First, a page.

In every teacherâ€™s life, there comes a time when they must watch the film, â€˜Dead Poets Society.â€™ If that time hasnâ€™t come for you yet, we strongly recommend making that your weekend task. Youâ€™ll see why.
Think about the teachers that left the greatest impressions on you, growing up. Maybe you have more than one of those special teachers, and itâ€™s very likely that theyâ€™re all completely different people to each other, with different education styles, personalities and approaches.
But thatâ€™s just the beauty of great teachers: there is no one definitive set of qualities that make them great. But what is definite is the impact left behind by all great teachers: theyâ€™re cherished and remembered for the rest of their studentsâ€™ lives.
In a classroom, though, itâ€™s hard to always focus on being â€˜amazingâ€™. This selfless job often has you working long hours, taking term papers home, and staying up all night to put together lesson plans. Itâ€™s easy to get lost in the workload, and forget to focus on being impactful, influential and building better relationships with your students.
There are a few things that you can do though, that can work wonders in climbing you up your studentsâ€™ favorite teacher list.
Here are the top five qualities that we believe take you from being a good teacher to an unforgettably great teacher:
This oneâ€™s obvious, we know, but itâ€™s so, so important. As a teacher, itâ€™s not enough for you to speak the language of your subject alone. You need to really get things across. Check and double-check your students are on the same page as you, go over challenging concepts again, discuss ideas, and above all, listen.
â€˜Listeningâ€™ is what truly makes you a remarkable communicator. And for someone that talks to a class full of people for over 6 hours a day, that could take a little more conscious effort than youâ€™d think!
This great article will leave you with a few more valuable tips on becoming an ace communicator in the classroom.
â€œNo significant learning can occur without a significant relationship.â€ – Dr. James Comer
Try and establish strong, positive relationships with your students. Connect with them. This one is often about wearing various hats: find a way to be a friend, a guide and a parent all in one.
Great teachers are intuitive, and always tuned into what their students are feeling. Try and respond to the energy in a classroom by modifying your classes a little bit. Make things interactive, slow down, speed up, tell a story. Your students will see that youâ€™re making an effort, and be thankful. Thatâ€™s the beginning of a bond. Because you â€˜getâ€™ them.
Private tutors often have a much better shot at this, because of the smaller groups and one-on-one attention they can afford to give their students. In larger classes, it gets harder but take a look at this amazing TED talk on being a champion for your students for some inspiration.
There is nothing more unsettling than a frazzled teacher. If you feel like you have no control over your lesson and your class, youâ€™re not going to be able to deliver an effective class, let alone an impactful one.
Plan ahead, give yourself plenty of time to prepare for a class, and make sure youâ€™re comfortable with your materials, planned exercises, activities and possible questions. Your â€˜zenâ€™ helps put even the most haphazard of your students at ease, opening the door for you to start to create that connection. The organization part is the decluttering process that readies you to deliver some unforgettable teaching. Itâ€™s important.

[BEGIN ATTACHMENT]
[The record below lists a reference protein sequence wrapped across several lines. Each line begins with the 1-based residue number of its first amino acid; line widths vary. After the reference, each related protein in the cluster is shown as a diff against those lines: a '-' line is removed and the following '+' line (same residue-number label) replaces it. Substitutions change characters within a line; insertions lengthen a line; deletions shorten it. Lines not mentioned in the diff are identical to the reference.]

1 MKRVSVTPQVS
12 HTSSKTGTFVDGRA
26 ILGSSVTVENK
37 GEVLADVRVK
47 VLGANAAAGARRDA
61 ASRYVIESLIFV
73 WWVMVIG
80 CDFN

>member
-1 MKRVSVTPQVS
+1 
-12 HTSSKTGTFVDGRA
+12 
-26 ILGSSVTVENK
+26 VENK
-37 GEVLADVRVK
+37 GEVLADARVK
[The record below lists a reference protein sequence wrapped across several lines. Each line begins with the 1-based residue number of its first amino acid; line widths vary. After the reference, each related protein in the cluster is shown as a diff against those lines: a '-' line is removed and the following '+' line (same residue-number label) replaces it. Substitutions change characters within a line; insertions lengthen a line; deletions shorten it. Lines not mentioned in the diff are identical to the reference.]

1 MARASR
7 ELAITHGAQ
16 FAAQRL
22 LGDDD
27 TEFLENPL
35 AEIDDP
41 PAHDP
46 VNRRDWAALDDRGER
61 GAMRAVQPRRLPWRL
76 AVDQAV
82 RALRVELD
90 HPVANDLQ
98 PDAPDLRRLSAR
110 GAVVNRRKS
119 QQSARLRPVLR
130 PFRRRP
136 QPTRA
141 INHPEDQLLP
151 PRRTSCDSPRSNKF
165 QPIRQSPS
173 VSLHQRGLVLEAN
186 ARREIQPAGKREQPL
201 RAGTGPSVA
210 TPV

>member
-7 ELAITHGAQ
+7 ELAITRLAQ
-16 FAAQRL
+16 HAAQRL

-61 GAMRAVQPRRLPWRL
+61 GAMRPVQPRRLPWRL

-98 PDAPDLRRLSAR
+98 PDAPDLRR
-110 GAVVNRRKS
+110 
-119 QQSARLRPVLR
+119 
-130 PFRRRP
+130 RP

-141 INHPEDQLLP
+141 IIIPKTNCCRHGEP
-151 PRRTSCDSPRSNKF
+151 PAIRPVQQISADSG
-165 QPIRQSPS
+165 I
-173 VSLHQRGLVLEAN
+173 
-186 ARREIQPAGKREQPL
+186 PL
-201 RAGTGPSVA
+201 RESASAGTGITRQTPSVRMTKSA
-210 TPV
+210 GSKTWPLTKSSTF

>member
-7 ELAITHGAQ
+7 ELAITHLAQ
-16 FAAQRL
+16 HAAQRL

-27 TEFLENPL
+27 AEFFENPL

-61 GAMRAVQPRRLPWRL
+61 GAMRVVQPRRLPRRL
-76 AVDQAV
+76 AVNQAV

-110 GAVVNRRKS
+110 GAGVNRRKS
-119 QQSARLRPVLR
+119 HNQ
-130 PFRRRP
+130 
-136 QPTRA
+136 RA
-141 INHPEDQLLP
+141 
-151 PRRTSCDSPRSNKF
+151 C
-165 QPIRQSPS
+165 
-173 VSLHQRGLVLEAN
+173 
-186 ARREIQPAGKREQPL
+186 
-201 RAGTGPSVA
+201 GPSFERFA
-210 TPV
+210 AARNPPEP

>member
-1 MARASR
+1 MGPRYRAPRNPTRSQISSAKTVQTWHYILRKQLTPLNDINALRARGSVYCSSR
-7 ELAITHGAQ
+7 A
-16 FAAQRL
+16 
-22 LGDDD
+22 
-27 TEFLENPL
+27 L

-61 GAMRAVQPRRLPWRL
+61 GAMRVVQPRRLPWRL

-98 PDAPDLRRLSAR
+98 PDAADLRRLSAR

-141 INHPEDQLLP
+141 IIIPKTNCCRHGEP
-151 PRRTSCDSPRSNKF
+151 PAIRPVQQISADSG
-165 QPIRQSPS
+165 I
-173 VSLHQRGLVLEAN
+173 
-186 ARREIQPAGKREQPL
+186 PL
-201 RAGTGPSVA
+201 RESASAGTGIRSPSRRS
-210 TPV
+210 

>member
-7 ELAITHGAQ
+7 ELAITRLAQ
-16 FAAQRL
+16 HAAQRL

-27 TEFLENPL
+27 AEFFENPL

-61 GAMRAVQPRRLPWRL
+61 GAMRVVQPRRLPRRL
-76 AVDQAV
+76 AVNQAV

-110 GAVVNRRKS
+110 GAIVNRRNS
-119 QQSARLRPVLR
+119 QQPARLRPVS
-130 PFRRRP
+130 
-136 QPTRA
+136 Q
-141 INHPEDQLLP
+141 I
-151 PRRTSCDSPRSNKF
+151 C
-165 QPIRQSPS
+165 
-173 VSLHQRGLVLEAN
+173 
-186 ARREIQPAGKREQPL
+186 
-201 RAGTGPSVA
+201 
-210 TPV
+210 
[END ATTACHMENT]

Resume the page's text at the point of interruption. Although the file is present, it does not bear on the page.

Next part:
Teachers learn an exceptional amount from their students. These can be valuable learnings, but only if there are no egos involved.
Your humility is going to help you to deal with difficult students and never think of anything as a â€˜me versus youâ€™ scenario. Challenging days in the classroom can leave the best of teachers feeling deflated. But just shifting the focus, and understanding that every student comes with a different story and a different set of challenges, helps you make the entire experience as meaningful for you as it will be for your students.
Easier said than done, of course, but greatness never does come easy, does it?!
Your responsibility as a teacher is not only to teach a subject, get your students through an exam and then do it all over again. Itâ€™s much deeper than that.
You play a more significant role in your studentsâ€™ lives, knowingly or unknowingly. The best teachers sometimes make the biggest impacts on a studentâ€™s life over a lunchroom chat, or in the school gym. Great teachers are invested: theyâ€™re always plugged in, always trying to add value.
People forget math lessons, but not life lessons. Especially at high school, the young people that you teach everyday are exploring, growing and forming habits, opinions and thoughts that might stick forever. A great teacherâ€™s shoulders are heavy with the responsibility of shaping those thoughts positively and helping these young people on their paths to good, happy, fulfilling lives.
There is no doubt that teaching is one of the hardest jobs in the world. It is also one of the most rewarding. As a teacher, you are in a position to empower the people that are going to run the world tomorrow, and as a great teacher, you realize the immenseness of that responsibility every single day.
Weâ€™ll leave you with some famous words from William A. Ward:
â€œThe mediocre teacher tells.
The good teacher explains.
The superior teacher demonstrates.
The great teacher inspiresâ€.
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